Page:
Sunday, March 31, 2013

Easter and that Jesus Fellow for U.U.s—With Poetry

Happy Easter folks!  Easter is a tough morning for a lot of Unitarian Universalists who don’t buy the literal resurrection story or the godhood of the fellow said to have died on the cross nearly two millennia ago.  Also those who came as wounded refugees from Christian churches.
That is a summary of the introduction to probably three quarters of the sermons preached from U.U. pulpits this morning.  It will be followed by a sometimes elaborate apology touching bases with all other possible belief systems held or treasured by congregants.  Depending on the congregation and how secure the minister feel in his job, this lengthy introduction can last up to a third of the whole sermon.
Several UU minister read this blog at least occasionally.  Raise your hand if you have done this.  Raise it again if you will or did do it this morning.   I thought so.
If a minister is really unsure of his congregation, he or she will then do a rift on the historic roots of spring fertility festivals in pre-Christian time, how the church coopted and disguised these traditions for Easter and why we have eggs and Easter Bunnies.  On alternate years there may be a meditation on the annual rebirth of spring, the wonders of nature and what I call the Transcendental tap dance.
Only those ministers secure in their own theology and confident of their congregations will do a full on Easter service with Christian prayers and liturgy.  And neither she or he nor the congregation will regard the central miracle of Christianity as, you should pardon the expression, literal Gospel truth.
My advice to the ministers:  Keep that introduction apology as short as my first paragraph.  Have faith in what you want to say to the congregation.  Have faith in the congregation.  And be willing to stand up, grin, and nod equally to the outraged flinty eyed humanist who cannot stand to share his Sunday morning once or twice a year with self-identifying Christians or the wounded Christian who feels “marginalized” because you did not parrot the sermon he heard in his old church when he was ten years old.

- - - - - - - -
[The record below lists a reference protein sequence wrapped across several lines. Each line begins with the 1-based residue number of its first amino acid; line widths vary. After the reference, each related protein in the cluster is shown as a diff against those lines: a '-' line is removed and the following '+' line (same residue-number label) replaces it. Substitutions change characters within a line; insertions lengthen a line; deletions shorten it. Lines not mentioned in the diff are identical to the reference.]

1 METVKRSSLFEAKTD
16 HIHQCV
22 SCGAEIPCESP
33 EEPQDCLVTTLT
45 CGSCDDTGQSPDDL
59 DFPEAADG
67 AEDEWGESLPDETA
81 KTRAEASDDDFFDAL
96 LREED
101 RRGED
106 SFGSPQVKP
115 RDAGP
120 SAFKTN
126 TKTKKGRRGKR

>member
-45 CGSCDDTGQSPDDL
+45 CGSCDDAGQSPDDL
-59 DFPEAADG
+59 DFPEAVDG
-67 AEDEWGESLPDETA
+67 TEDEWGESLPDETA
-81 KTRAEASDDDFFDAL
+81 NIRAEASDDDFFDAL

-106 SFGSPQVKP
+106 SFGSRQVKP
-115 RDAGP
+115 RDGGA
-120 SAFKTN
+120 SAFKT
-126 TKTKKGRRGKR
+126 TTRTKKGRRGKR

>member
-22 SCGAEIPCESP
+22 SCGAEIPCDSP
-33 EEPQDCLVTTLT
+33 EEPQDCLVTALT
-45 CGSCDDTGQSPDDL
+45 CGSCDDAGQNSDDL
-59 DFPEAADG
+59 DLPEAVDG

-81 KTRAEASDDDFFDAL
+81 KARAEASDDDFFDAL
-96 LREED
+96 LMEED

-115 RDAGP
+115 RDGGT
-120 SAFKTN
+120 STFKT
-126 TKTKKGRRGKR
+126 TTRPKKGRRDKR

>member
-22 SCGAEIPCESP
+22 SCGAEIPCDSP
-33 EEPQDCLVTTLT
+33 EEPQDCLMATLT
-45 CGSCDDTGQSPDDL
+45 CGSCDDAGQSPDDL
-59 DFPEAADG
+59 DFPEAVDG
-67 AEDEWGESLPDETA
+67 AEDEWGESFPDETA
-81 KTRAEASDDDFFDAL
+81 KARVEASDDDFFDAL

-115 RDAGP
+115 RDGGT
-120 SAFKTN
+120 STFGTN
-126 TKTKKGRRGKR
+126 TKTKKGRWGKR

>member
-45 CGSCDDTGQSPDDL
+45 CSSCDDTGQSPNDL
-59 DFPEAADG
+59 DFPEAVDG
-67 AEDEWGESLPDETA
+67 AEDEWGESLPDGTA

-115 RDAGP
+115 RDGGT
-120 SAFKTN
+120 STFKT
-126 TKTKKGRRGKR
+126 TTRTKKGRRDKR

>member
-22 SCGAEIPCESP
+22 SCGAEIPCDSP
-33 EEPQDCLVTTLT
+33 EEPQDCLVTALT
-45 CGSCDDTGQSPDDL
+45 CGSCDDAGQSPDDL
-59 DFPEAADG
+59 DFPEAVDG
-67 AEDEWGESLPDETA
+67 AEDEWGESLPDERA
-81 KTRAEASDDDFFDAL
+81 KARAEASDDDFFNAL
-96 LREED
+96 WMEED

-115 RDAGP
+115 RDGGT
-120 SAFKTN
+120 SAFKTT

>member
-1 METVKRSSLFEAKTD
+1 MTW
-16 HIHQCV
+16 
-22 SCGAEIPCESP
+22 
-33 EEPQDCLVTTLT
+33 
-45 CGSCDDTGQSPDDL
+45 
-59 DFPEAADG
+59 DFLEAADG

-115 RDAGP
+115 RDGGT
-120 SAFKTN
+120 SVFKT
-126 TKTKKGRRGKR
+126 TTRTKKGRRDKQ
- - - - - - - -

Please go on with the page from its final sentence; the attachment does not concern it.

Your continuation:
All of that being said, I am up for anything interesting an insightful the minister pulls out of his or her hat.  I am not swearing to any dogmas or afraid that my soul will be wounded by heresy.  Give me something to ponder and chew on.
Myself, I’m a low Christology Jesus was a human rebel type of guy.  Resurrection and salvation don’t interest me as much as the radical message I hear in the teaching attributed to the son of a carpenter and ragged street preacher all those years ago. 
So that’s who I am celebrating this Easter beginning with the old Socialist poster created by Art Young about 100 years ago that you see at the top of this blog entry.
And in that spirit—and to get a jump start on National Poetry Month which begins tomorrowI am going to share two poems in the same spirit
The first is probably my favorite poem by Carl Sandburg, that Socialist and Universalist.

 To A Contemporary Bunkshooter

You come along. . . tearing your shirt. . . yelling about
Where do you get that stuff?
What do you know about Jesus?
Jesus had a way of talking soft and outside of a few
bankers and higher-ups among the con men of Jerusalem
everybody liked to have this Jesus around because
he never made any fake passes and everything
he said went and he helped the sick and gave the
people hope.

You come along squirting words at us, shaking your fist
and calling us all damn fools so fierce the froth slobbers
over your lips. . . always blabbing we're all
going to hell straight off and you know all about it.

I've read Jesus' words. I know what he said. You don't
throw any scare into me. I've got your number. I
know how much you know about Jesus.
He never came near clean people or dirty people but
they felt cleaner because he came along. It was your
crowd of bankers and business men and lawyers
hired the sluggers and murderers who put Jesus out
of the running.

I say the same bunch backing you nailed the nails into
the hands of this Jesus of Nazareth. He had lined
up against him the same crooks and strong-arm men
now lined up with you paying your way.

This Jesus was good to look at, smelled good, listened
good. He threw out something fresh and beautiful
from the skin of his body and the touch of his hands
wherever he passed along.
You slimy bunkshooter, you put a smut on every human
blossom in reach of your rotten breath belching
about hell-fire and hiccupping about this Man who
lived a clean life in Galilee.

When are you going to quit making the carpenters build
emergency hospitals for women and girls driven
crazy with wrecked nerves from your gibberish about
Jesus--I put it to you again: Where do you get that
stuff; what do you know about Jesus?